The secret weapon in this yoghurt sauce is the mayonnaise. It adds a tangy hit … and you'd never guess it was there.
2 cups vegetable oil, for deep frying (optional)
½ head cauliflower, separated into florets
salt and black pepper, to season
1 tbsp olive oil, plus extra to drizzle
8 lamb loin chops*
a few freshly torn mint leaves, to serve (optional)
lemon wedges, to serve
Garlic and lemon yoghurt
1 cup Greek-style yoghurt
2 tbsp mayonnaise
2 cloves garlic, grated
juice and grated rind of ½ lemon
¼ tsp salt
1. For the garlic and lemon yoghurt, combine all the ingredients and set aside until ready to serve.
2. If deep-frying the cauliflower, heat the vegetable oil to 175C in a small saucepan and cook the cauliflower in batches until golden, about 3 minutes for each batch. Set aside to drain on a wire rack and season with a little salt and pepper. If you prefer not to deep-fry, toss the cauliflower florets in olive oil and roast them on a baking sheet at 220C (200C fan-forced) for 30 minutes.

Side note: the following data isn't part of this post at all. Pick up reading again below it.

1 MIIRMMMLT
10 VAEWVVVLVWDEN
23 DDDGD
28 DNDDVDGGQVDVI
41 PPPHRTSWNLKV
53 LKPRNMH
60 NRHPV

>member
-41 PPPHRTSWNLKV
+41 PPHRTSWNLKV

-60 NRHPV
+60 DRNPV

3. Heat a frying pan over high heat and add the olive oil. Season the lamb chops well with salt and pepper, then fry in batches for about 3 minutes each side, plus one minute standing on the fat cap, for medium. Drizzle with a little olive oil and rest for at least 2 minutes.
4. To serve, pour the yoghurt onto a serving plate and top with the lamb and cauliflower. Drizzle with olive oil, scatter with mint leaves (if using) and serve with lemon wedges and my Green Greek salad (optional).
Adam's tip: Lamb chops are best cooked on direct heat – on a barbecue or in a pan. An oven is fine if you want them (very) well done, but a pan will give you a tastier crust while keeping the centre medium-rare.
*The first time I saw lamb cutlets priced at more than $30 a kilo, my jaw almost hit the floor. They're certainly tasty, but at that price they're not exactly family budget friendly.
I might cook cutlets at home occasionally, but I'm not convinced of their bang-for-buck, particularly if they've been "frenched", with the fat and meat stripped from the bone. The bare bone might look good in restaurants, but the meat around it is the part I look forward to most.
Loin chops are the best compromise. The bone is easy for little kids to handle, they have a good fat-to-meat ratio, and they're affordable.
Find more of Adam Liaw's recipes in the Good Food Favourite Recipes cookbook.